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Land Mines

I hear the phrase “fear of man” pretty often among the people with whom I spend most of my time.

Sometimes, unfortunately, phrases like this begin to lose their meaning for me when they’ve been used too often. I understand them less and less in any practical fashion and they slide past me unnoticed in the daily barrage of words.

Then one day someone will talk about one of these realities without using the common phrase and suddenly I am struck with the truth and given a much needed heart check…

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Theology Soup

I started going to church when I was a baby. Which sounds funny because clearly I didn’t think to myself at a few months old, “huh, I wanna check out these Jesus followers.” My mom became a Christian just before I was born and started going to a Southern Baptist church. Before you get a picture in your head of holy rollers, this church was planted in Northwest Washington where even self-titled Charismatics are probably not going to get too demonstrative. (This is a stereotype which several of my friends from home break, I’ll grant you.)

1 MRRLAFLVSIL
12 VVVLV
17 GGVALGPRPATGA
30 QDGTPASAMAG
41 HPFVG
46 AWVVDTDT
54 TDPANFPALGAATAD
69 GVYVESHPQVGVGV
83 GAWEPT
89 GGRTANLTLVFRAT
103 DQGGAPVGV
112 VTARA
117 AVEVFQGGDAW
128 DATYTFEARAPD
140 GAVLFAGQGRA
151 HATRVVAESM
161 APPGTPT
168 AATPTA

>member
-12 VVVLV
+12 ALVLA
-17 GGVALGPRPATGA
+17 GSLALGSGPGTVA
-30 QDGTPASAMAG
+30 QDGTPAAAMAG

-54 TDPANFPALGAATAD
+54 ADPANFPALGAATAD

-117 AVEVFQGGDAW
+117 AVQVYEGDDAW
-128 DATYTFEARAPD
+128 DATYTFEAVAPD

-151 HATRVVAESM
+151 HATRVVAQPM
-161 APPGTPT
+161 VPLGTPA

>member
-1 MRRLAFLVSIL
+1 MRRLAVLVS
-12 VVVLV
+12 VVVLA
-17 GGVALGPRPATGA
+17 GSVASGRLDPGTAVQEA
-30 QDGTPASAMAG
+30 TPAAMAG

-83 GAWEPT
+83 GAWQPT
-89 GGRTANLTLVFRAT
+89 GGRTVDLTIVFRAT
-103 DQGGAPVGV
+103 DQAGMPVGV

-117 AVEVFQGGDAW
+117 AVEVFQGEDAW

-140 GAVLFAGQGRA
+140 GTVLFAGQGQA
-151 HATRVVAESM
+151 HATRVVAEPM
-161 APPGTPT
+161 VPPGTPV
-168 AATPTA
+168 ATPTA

We didn’t holy roll. When it was time to worship, we just followed orders. Hymns, praise choruses, stand, stand, sit. No one said, “Amen,” no one raised their hands.

When I became a Christian for real at age 16, I wanted to be at church every moment. Still Southern Baptist. I devoured my Bible and tattooed it with question marks which I would frequently harass my pastor with through email. I did all the 12 week Bible studies you can think of, Experiencing God, The Mind of Christ, A Heart Like His.

Then, because I felt this call to be a missionary, I found myself at Moody Bible Institute. I was like a toddler on the loose, making friends, staying up late, listening to guys debate theology and kind of in awe of their adult sounding opinions…

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Call It The Past

When people hear the story of my marriage and divorce, they often remark on how healthy I seem. I’m not bitter toward my former husband- in fact, when I do think about him, I often consider the gifts he continues to offer the world. I make self deprecating jokes, I expound on the joys of being reintroduced to singleness.

But I will also correct my surprised audience because I’m really still just as messed up as everyone else. Maybe the willingness to forgive and be transparent about my faults is a sign of maturity I will own to, but it doesn’t mean I’ve leveled up.